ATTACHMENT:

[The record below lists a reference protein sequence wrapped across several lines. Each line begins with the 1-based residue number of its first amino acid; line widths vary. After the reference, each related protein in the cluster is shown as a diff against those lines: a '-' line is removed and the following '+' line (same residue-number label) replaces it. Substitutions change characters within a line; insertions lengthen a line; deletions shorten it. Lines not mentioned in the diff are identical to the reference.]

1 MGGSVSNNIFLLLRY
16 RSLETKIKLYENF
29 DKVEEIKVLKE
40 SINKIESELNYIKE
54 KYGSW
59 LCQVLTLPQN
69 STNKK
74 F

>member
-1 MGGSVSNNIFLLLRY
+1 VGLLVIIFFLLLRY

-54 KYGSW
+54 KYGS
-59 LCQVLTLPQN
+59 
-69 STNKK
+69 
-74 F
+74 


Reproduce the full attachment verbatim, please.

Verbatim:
[The record below lists a reference protein sequence wrapped across several lines. Each line begins with the 1-based residue number of its first amino acid; line widths vary. After the reference, each related protein in the cluster is shown as a diff against those lines: a '-' line is removed and the following '+' line (same residue-number label) replaces it. Substitutions change characters within a line; insertions lengthen a line; deletions shorten it. Lines not mentioned in the diff are identical to the reference.]

1 MGGSVSNNIFLLLRY
16 RSLETKIKLYENF
29 DKVEEIKVLKE
40 SINKIESELNYIKE
54 KYGSW
59 LCQVLTLPQN
69 STNKK
74 F

>member
-1 MGGSVSNNIFLLLRY
+1 VGLLVIIFFLLLRY

-54 KYGSW
+54 KYGS
-59 LCQVLTLPQN
+59 
-69 STNKK
+69 
-74 F
+74 